I was hoping for a significant religious encounter in Uman, the central Ukrainian city that on Rosh Hashanah is inundated by thousands of Jewish men who journey to the tziyun hakadosh (holy grave site) of the Hassidic master Rebbe Nachman of Breslov (1772-1810).
I was also interested in the potential social and spiritual benefits of pilgrimage for members of my synagogue, Providence’s Congregation Beth Sholom (CBS). Under the leadership of Rabbi Barry Dolinger, they have been pursuing old and new ways to promote meaningful religious and communal spaces.
In the months leading up to my trip, Dolinger began a weekly Shabbat afternoon class at CBS on Rebbe Nachman’s teachings about prayer and meditation, which remain relevant 200 years after his passing. “On a personal level, my practice has become heavily influenced by Rebbe Nachman,” Dolinger explains. “His core teachings focus on the holistic spirituality of the body, emotional states and happiness, the vitality (chiyut) of life and sensing the divine presence in our experiences.”
The emphasis on intentional prayer, conversation with God and spending time in meditation are practices that have proven powerful, empirically, in Dolinger’s life. “These are in line with the shared spiritual experience of so many (including the Hassidim), and are extremely important in our current world, in my opinion,” Dolinger says. “This is intimately connected with our efforts at CBS to make intentional prayer a reality on Shabbat (through our MeSHuGA – Making Shabbat Great Again campaign – and also the start of Thrive (which emphasizes direct spiritual practice).”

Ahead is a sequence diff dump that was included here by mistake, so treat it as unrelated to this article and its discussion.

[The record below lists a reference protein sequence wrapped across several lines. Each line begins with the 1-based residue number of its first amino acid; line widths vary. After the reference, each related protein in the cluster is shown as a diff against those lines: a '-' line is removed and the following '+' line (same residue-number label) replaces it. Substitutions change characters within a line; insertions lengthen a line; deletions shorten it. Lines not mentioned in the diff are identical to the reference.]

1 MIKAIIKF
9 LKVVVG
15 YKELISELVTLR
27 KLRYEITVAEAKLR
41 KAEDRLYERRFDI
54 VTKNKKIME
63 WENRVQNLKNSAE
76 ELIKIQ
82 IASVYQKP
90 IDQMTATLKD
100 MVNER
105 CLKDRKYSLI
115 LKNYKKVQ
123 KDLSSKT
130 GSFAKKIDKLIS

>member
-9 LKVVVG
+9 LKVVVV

On the eve of the last Rosh Hashanah before he passed away, Rebbe Nachman told those assembled with him in Uman, “What can I tell you? There is nothing greater than this – to be with him on Rosh Hashanah.” His leading disciple, Rabbi Nathan (1780-1844), records that he and the other disciples understood this directive to be with their teacher in Uman on Rosh Hashanah as applying even after Rebbe Nachman passed away.
As the flight I took from Munich landed in Kiev, the Hassidic passengers around me burst into applause and Hebrew song: “We are joyous! How fortunate is our lot that we have merited to be close to our rabbi! Uman! Uman! Rosh Hashanah!” I would hear, and sing, these words often over the next week. They formed a sort of unofficial anthem for the pilgrimage.
Rebbe Nachman’s followers’ longing to be near the tziyun hakadosh has not been limited to Rosh Hashanah. Responding to a letter from his son urging him to return home from his travels, Rabbi Nathan explained that he planned to go to Uman and did not know how long he would remain there: “For my entire aim, and all my desire and hope, is only to be by the holy grave site many times. Perhaps I will merit communicating my prayer and pouring out my heart before God, for me and my offspring …” Rosh Hashanah sees the greatest number of pilgrims.
This year Ukrainian media reported that there were at least 30,000 Rosh Hashanah pilgrims to Uman. After reaching the city and wandering about in circles on foot for a while, I located the place where I would be staying. Hebrew letters covered store fronts and the sides of buildings in the vicinity of the tziyun hakadosh. From a photograph, one might not be able to tell that this was Eastern Europe and not Bnei Brak.
I had what could be considered luxury accommodations: a room containing three standard bunk beds, a refrigerator and a sink, with an adjoining bathroom. I shared the room with five other guys. It was not spacious, but aside from sleeping, there was little time to spend in the room.
Throughout the day and night, there were classes in Hebrew, English and Yiddish on topics ranging from meditation to marital harmony. There were also concerts. On Friday afternoon, there was a performance consisting entirely of musical variations on “Lecha Dodi,” the mystical Hebrew poem welcoming the Sabbath Queen.
And there was prayer. A lot of prayer. At all hours, the tziyun hakadosh was filled with people individually or collectively pouring out their hearts before God.
SHAI AFSAI (firstname.lastname@example.org) lives in Providence. Afsai’s full-length article on pilgrimage and prayer in Uman will appear in the upcoming issue of the journal “Parabola.”